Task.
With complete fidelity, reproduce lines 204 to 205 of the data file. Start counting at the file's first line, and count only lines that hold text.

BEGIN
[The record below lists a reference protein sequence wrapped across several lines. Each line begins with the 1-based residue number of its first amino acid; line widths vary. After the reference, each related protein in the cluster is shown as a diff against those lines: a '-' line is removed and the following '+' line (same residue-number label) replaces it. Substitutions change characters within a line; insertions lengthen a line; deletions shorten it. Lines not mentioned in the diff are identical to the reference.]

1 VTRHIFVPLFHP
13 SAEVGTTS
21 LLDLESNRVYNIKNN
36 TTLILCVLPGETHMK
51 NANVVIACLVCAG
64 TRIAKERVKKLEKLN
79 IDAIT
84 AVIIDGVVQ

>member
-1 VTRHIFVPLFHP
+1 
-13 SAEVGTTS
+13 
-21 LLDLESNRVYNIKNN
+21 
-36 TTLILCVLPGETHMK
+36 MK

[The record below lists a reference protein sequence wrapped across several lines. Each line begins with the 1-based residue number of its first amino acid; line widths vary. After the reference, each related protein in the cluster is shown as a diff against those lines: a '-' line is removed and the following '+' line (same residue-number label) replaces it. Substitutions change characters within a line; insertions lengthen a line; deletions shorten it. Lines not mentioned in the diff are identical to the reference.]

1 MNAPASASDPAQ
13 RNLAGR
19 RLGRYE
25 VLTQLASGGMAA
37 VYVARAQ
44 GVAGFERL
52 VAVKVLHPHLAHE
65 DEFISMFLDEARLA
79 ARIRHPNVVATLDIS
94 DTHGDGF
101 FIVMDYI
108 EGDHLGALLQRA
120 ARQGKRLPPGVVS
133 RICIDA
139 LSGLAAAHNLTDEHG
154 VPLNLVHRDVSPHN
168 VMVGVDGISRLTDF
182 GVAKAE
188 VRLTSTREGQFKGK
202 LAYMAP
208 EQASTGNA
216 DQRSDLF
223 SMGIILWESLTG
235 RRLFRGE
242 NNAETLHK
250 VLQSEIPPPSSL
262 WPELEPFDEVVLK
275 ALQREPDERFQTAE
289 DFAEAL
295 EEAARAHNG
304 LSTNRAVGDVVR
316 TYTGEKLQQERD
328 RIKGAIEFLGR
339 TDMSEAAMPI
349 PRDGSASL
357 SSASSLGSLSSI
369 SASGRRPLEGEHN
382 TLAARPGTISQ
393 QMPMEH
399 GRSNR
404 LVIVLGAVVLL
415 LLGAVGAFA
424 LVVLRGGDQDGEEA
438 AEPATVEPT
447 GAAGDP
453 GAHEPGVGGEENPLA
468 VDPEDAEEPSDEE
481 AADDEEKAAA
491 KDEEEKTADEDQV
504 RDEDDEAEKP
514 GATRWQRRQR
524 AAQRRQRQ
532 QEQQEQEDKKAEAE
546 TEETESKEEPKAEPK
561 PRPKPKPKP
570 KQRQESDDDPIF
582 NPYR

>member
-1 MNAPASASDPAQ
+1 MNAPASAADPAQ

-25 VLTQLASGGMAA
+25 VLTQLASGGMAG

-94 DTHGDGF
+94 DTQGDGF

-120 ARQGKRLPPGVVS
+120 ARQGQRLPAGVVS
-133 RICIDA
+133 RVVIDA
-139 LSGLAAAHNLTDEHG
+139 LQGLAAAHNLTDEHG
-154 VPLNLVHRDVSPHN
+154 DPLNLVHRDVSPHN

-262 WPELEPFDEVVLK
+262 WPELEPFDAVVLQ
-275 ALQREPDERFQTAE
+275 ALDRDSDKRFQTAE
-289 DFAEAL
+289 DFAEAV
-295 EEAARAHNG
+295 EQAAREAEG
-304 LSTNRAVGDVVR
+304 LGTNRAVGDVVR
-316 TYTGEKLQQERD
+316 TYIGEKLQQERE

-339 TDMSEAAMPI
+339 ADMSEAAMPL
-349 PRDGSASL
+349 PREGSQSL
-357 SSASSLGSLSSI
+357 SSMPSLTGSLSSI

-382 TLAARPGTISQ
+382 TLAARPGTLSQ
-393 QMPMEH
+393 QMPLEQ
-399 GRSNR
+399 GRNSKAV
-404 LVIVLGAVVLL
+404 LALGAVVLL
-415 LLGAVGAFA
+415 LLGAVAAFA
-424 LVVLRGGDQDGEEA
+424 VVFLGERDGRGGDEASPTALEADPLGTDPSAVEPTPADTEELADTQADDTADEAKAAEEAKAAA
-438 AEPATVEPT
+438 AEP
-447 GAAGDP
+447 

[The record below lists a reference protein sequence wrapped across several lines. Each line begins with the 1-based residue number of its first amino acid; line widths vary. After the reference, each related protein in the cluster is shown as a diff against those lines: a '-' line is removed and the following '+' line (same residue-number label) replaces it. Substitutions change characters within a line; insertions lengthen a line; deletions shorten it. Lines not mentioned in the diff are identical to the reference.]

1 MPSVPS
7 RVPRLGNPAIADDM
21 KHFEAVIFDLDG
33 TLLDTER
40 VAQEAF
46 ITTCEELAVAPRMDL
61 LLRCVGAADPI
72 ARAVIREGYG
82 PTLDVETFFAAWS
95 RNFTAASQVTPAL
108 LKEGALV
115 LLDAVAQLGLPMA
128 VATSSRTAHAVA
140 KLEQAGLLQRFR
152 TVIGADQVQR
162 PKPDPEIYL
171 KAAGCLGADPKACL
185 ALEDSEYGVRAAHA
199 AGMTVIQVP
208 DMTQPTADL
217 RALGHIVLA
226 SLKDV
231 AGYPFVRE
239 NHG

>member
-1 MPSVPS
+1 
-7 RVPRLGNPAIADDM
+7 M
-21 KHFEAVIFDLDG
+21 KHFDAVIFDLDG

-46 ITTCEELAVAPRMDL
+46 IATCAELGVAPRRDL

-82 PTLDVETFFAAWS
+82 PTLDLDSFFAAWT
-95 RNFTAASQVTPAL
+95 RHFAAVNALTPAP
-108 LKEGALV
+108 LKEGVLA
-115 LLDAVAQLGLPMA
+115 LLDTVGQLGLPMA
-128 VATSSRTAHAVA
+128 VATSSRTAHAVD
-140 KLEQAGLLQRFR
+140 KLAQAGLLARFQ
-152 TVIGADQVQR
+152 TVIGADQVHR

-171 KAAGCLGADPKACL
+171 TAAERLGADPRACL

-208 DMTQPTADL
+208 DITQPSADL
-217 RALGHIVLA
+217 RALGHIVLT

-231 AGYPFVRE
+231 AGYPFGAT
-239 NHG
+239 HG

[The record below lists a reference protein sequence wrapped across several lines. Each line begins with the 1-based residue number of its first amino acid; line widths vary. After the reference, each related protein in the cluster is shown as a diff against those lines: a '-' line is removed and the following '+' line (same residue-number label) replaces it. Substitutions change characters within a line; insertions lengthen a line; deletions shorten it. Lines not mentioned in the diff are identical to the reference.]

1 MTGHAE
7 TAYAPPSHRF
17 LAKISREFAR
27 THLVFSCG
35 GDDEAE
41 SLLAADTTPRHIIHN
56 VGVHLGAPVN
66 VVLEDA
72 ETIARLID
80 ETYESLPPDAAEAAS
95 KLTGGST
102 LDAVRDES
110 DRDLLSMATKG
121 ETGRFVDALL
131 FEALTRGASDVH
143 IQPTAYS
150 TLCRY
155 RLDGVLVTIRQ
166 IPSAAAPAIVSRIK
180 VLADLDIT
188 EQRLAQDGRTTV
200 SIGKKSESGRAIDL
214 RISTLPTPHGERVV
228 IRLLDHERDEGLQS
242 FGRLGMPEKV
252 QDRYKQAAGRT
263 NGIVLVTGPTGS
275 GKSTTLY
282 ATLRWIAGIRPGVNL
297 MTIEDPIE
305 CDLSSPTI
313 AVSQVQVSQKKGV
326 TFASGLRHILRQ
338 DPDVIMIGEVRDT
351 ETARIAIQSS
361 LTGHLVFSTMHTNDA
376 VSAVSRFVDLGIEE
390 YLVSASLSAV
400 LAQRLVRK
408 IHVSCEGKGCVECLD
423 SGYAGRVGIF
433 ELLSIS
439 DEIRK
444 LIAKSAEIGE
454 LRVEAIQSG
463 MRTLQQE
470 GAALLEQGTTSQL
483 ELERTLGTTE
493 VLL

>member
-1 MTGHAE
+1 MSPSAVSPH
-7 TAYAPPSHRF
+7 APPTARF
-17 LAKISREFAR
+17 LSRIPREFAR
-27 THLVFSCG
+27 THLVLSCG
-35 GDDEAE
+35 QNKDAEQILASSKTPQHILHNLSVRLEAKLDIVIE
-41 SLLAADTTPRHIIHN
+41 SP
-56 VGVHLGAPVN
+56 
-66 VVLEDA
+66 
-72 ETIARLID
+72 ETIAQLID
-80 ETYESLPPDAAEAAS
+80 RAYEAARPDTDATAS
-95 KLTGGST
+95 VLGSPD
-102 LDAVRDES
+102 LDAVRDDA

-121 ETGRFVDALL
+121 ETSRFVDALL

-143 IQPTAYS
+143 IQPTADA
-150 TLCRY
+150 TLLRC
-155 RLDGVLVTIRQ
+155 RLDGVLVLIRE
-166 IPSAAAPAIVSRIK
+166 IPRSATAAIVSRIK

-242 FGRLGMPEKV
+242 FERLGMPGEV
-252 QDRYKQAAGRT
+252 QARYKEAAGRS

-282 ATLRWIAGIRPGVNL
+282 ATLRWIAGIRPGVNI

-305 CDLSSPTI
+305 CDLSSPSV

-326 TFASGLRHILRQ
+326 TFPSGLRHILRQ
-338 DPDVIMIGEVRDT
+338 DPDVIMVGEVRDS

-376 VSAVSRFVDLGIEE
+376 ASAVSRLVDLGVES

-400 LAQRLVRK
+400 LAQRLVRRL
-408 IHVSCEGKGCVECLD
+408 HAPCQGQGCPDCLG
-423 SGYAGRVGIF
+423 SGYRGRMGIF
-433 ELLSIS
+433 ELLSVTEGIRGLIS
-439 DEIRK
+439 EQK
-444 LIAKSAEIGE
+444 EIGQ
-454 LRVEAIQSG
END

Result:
180 VLADLDIT
188 EQRLAQDGRTTV